It wasn’t actually that bad. Partly because I’d already been in coldwater training, courtesy of our psychotic housemaster at school. Bored with simply doling out detentions or lines, he resorted to half drowning pupils in cold baths. Making them lie fully naked in freezing water at midnight until we were told we could get out. And then forced to dash outside into the cold December air still soaking wet because he’d set the fire alarm off for a drill.

I never told my uncle what happened at school in case he told my father. Who would probably accuse me of exaggerating and ban my uncle from taking me on these trips. Either way, my uncle was probably quite surprised how well I took to the icy cold water when most kids would have no doubt screamed and shrieked. I mean I did too; of course I did, it was freezing, but I like to think I did it out of pure joy rather than total fear.

The upshot of this early introduction to cold water is that I now take cold showers most mornings, in the garden, even in winter. It’s a great thing to do while the coffee is brewing inside. Because at the moment I race back in through the door from the garden, my Moka Express is performing its final act as the last burst of coffee splutters through the spout.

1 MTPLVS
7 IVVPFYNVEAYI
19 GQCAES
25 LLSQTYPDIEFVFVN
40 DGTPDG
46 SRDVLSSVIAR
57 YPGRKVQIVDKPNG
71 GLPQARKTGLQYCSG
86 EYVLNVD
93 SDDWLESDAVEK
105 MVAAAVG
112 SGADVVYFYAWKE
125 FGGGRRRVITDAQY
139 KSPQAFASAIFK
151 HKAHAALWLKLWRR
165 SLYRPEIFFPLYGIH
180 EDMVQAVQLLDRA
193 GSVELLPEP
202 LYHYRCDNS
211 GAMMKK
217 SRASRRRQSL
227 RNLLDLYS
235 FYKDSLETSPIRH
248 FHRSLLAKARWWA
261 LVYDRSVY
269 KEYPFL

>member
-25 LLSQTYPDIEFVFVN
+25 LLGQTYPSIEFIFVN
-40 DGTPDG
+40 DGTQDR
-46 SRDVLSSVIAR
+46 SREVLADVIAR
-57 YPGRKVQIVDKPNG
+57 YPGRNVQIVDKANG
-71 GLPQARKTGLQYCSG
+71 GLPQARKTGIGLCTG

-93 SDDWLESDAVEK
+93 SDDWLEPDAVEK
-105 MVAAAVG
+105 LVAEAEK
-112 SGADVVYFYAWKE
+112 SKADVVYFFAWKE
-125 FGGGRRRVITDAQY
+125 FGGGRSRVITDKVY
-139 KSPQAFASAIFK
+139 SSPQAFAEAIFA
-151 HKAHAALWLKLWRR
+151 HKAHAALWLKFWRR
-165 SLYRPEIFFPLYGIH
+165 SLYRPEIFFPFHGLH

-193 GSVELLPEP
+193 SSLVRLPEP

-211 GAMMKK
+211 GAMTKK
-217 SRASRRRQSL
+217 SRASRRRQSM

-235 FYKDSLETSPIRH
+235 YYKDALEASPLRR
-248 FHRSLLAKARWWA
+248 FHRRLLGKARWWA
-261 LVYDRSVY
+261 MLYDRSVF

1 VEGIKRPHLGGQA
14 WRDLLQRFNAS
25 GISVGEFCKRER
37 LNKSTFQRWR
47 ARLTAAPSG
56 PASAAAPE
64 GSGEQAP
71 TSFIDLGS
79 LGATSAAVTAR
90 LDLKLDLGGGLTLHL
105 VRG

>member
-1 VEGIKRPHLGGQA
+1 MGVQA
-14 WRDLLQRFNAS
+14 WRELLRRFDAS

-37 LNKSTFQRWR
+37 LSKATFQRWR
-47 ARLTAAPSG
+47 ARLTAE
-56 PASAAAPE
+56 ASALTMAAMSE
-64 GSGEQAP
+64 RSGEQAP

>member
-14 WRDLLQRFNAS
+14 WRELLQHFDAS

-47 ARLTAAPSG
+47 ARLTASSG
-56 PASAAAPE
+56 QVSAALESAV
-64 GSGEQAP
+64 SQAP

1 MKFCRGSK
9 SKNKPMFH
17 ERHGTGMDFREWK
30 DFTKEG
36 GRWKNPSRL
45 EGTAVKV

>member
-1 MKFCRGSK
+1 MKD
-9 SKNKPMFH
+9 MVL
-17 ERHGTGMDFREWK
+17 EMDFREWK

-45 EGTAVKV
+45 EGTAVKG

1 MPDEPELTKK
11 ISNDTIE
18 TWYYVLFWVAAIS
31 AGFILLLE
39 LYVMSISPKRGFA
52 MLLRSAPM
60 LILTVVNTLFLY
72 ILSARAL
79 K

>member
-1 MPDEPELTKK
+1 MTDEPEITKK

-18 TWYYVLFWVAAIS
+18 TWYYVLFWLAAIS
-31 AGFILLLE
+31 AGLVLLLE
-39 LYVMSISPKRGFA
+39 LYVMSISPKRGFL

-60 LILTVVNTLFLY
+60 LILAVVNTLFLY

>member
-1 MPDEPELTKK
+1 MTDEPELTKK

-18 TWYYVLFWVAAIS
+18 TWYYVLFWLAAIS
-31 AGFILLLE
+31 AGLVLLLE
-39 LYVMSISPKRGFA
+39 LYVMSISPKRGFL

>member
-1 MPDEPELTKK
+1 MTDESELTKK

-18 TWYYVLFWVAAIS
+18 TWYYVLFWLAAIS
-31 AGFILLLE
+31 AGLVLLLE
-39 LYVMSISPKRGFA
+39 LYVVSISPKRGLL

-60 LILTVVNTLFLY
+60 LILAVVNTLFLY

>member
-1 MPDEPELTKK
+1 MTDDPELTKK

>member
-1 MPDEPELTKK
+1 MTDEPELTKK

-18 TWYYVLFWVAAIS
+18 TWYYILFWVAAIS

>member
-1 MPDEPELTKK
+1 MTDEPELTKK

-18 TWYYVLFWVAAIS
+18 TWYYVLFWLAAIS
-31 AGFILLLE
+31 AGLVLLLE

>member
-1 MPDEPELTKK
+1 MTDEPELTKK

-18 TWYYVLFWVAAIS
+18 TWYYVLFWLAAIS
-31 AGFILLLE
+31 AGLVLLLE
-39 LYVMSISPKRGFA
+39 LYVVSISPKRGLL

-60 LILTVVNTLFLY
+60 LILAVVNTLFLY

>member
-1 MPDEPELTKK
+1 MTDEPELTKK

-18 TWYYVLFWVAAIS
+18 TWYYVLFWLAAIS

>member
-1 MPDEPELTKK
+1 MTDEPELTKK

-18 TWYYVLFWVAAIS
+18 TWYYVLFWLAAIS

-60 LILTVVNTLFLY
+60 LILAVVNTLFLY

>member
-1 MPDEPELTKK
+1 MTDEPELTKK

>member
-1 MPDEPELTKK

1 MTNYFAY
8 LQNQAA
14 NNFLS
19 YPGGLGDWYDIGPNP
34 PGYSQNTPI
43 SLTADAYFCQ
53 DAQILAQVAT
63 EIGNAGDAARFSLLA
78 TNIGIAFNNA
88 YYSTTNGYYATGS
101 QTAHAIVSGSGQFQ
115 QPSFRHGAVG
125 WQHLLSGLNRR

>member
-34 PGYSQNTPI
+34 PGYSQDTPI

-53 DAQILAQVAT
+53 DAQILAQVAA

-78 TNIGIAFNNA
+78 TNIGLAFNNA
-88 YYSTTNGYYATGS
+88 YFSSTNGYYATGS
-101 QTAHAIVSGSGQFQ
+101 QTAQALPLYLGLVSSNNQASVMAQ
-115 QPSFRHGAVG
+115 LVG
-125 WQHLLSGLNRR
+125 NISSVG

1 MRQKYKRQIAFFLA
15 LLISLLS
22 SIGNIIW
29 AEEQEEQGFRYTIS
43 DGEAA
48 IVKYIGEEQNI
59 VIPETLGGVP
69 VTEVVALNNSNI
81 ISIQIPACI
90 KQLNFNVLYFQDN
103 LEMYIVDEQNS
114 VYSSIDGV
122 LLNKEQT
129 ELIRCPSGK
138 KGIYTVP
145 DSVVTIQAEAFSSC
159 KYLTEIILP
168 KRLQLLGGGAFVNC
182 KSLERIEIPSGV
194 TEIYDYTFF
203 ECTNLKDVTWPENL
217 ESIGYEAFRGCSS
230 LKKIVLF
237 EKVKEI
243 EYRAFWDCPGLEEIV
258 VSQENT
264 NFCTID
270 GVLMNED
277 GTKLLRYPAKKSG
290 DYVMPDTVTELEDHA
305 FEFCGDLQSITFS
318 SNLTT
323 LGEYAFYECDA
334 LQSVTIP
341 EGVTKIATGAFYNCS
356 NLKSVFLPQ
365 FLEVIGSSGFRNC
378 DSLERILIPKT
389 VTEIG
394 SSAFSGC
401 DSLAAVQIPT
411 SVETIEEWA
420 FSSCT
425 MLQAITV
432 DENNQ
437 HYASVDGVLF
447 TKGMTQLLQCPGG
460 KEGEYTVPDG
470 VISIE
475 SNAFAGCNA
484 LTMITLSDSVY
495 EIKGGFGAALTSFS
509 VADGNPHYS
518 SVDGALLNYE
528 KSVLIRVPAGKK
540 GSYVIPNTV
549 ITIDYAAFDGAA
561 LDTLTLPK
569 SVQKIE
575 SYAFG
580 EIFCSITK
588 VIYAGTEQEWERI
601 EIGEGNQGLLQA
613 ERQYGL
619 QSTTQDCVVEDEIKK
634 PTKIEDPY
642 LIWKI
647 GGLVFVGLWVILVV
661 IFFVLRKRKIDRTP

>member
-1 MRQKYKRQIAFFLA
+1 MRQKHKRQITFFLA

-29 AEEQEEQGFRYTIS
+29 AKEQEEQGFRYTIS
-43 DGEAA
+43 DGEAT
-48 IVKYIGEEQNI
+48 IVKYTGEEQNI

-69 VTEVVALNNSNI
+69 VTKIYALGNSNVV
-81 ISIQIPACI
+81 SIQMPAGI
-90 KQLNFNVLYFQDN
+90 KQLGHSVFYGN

Then I pour it into a cup and sit down at my desk to continue my book, still shivering from the cold. And as I sip my coffee, type away and gradually warm up, I imagine my uncle looking down on me. Immensely proud to see I’ve flourished into the vagabond writer I’ve become.


My New Novel: Le Glitch is out now HERE

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Commentary

The Blank Page

What is writer’s block anyway?

I got up early this morning to write something for this blog.

But nothing came.

And as eight o’clock rolled on towards nine o’clock. And nine o’clock nudged ten, I was still staring at a blank screen. My mind felt empty as though my brain had been scooped out overnight and filled with soot. I wasn’t tired or hungover or ill; in fact, I’d been running the night before, and felt fit and fresh. And yet I was totally devoid of even the simplest idea.